Both educational institutions received a prize of £5,000 at a ceremony held at the Royal Geographic Society in London on May 22.
Both winners are committed to cutting carbon emissions and lowering fuel bills by taking simple steps and inspiring their students to help save the planet.
Ashden Founder Director Sarah Butler-Sloss said:â€¨’Schools have a vital role to play in educating young people about the solutions to climate change that they can participate in making happen, for example instilling energy-saving habits to last a lifetime. Sir George Monoux College and St Faith’s are inspiring examples of how this can be done.’
The awards were presented by winner of the BBC’s ‘The Voice’ Jermain Jackman, a former student of Sir George Monoux College. “It’s so inspiring to see young people and children paving the way to save energy in creative and educational ways,” said Jackman. “Climate change and the need to manage diminishing fossil fuel reserves are two of the biggest challenges for our planet. To secure our future for ourselves and generations to follow, it is widely accepted that we must act now to reduce energy consumption and substantially reduce greenhouse gases.’
Sir George Monoux College in Walthamstow, London, switched to low-energy lighting and installed efficient boilers. The Principal, Paolo Ramella, also inspired students to embrace his vision of a carbon-neutral college. The College has set up an open-air ‘eco gym’ where students can use their own energy to charge their mobiles. Even more impressively, the income from electricity generated from the College’s solar panels is financing scholarships for ten students.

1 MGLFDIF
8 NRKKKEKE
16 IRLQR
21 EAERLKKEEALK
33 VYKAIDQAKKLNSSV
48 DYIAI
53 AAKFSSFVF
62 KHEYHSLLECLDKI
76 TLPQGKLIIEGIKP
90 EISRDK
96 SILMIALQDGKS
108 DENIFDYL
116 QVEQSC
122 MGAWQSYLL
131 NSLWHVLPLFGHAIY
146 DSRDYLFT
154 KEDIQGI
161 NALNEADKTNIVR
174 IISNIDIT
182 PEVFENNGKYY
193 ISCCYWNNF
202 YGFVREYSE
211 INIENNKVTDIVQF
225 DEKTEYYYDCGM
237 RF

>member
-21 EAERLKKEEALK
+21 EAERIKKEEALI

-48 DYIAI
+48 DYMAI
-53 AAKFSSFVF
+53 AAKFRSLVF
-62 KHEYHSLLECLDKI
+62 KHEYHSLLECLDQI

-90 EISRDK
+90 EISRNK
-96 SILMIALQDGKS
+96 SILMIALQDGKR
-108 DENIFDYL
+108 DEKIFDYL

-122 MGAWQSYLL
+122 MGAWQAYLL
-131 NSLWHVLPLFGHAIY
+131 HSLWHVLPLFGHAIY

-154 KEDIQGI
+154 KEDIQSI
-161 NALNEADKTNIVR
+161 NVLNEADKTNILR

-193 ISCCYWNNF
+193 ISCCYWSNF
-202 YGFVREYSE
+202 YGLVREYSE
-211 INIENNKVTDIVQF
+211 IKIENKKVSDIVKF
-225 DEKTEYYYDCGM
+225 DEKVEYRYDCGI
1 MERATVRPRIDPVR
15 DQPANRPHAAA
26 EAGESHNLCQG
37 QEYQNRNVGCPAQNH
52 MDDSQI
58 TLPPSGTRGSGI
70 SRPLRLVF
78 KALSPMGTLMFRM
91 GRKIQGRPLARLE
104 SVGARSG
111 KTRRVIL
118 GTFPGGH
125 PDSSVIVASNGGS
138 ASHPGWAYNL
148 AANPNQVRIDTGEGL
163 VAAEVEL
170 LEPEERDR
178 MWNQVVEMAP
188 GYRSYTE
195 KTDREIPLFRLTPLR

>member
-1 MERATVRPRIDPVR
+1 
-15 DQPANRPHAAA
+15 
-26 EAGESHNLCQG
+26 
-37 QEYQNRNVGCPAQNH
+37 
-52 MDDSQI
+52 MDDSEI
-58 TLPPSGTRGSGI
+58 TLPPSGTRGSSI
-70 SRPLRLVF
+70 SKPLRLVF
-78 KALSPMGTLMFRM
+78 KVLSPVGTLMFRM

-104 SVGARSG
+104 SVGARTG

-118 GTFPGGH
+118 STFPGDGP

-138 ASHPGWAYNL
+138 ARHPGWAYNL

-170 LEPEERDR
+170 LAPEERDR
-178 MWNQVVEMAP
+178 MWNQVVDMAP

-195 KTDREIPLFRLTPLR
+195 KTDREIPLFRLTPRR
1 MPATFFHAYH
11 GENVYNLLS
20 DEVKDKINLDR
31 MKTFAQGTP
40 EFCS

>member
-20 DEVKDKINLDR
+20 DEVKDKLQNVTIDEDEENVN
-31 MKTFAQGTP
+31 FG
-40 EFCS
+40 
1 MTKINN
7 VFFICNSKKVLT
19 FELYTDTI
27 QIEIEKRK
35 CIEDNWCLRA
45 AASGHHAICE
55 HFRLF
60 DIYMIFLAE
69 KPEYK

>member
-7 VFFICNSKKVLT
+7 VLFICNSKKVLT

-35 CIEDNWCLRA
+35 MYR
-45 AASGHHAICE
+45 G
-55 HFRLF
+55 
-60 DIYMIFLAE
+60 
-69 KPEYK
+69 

St Faith’s in Cambridge installed solar panels on the school roofs, while further low-cost steps for cutting carbon included pupils making simple heat reflectors for radiators out of cardboard and kitchen foil, besides improved insulation. The school has also recently built a Passivhaus building that hardly needs any heating in the winter, and all efforts are backed up by a rigorous regime for monitoring energy use and incentives for all staff and pupils to conserve energy.
The runner-up of the category wa s the Ashton Vale Primary School in Bristol.
Now in their 14th year, the Ashden Awards champion practical, local energy solutions that cut carbon, reduce poverty and improve people’s lives in the UK and developing world.